Over the years, I have found that learning and becoming good at something happens in stages. My experience has been that normally I start with learning from others; this could be by reading books, taking a course, or even training under experts in the field. This phase of learning just helps get your mind wrapped around the new space.
Next up is the application. This is the learning how to walk phase, this is when you take those newly learned skills and apply them to your current projects, a volunteer project, or even after switching into a new role. The application phase is the awkward phase that takes two pivotal things, psychological safety and trust. Being in a good environment where you can safely practice a new skill, fail at it, and receive constructive and empowering feedback is vital. Of course you can practice a new skill without some of these things, but I’ve learned the best when I have mentors, colleagues or friends that not only support me, but can give me the necessary feedback to grow.
Lastly, it’s compounding experiences. Over time you will start to see the bigger picture, connect disparate dots, and become more skilled. Your newfound expertise is the result of combining your experiences with past knowledge in an environment that supports continuous learning and growth. Mastery in your field comes from this cycle of learning, applying, and evolving.
What advice would you give to someone who wants to build out a team/product/service in your fractional function?
Building a team, product, or service in the field of Product & Technology Operations (PTO) is all about combining business operations, product and technology consulting, strategy, process improvement, and change management. These skills work in harmony to ensure that businesses operate as efficiently as possible by effectively integrating the right products and technologies into streamlined processes.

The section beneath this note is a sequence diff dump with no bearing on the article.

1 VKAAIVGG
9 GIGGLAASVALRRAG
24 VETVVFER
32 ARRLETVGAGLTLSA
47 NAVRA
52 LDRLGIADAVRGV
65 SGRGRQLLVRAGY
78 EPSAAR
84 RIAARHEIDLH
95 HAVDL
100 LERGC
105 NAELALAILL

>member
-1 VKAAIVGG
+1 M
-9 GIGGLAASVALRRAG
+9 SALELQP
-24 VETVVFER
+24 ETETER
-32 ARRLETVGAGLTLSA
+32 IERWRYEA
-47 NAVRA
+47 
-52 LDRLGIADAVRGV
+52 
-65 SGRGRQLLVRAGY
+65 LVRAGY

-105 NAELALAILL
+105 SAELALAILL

At its core, PTO is about how a business leverages products and technologies in its day-to-day operations. Anyone, whether it's an individual, a team, or a function, working in this capacity marks the beginning of your PTO function.
To assist teams, businesses, and individuals in establishing or enhancing this function, I'm in the process of creating an online course that consolidates all the essential components of Product & Technology Operations. PTO might not be as well-known as some other fields, and it can be challenging to find all the necessary information in one place. My goal is to bridge that gap and provide a comprehensive resource for anyone looking to excel in this domain.
Tactical Takeaways from Crystal's Insights
- Embrace Continuous Learning: Mastery is a result of a cycle of learning, applying, and evolving. Continuous education and adaptation are key.
- Understand the Importance of Environment: Ensure a work environment that promotes psychological safety, trust, and constructive feedback to maximize learning and application.
- Balance Passion and Patience: Don't rush the process. Healthy boundaries and a well-rounded life can enhance productivity and creativity.
- PTO is Holistic: Effective Product & Technology Operations is a blend of business operations, strategy, process improvement, and change management.
- Start Small and Scale: Begin by understanding how your business leverages products and technologies daily, then expand and refine the process.
Crystal Bray's journey and insights underscore the intricate dance between products, technology, and operations.
As businesses require seamless product, technology and operations, experts like Crystal play a pivotal role in building and optimizing these critical functions. If you want to empower your company towards operational excellence and work with someone like Crystal, please reach out to us at Go Fractional.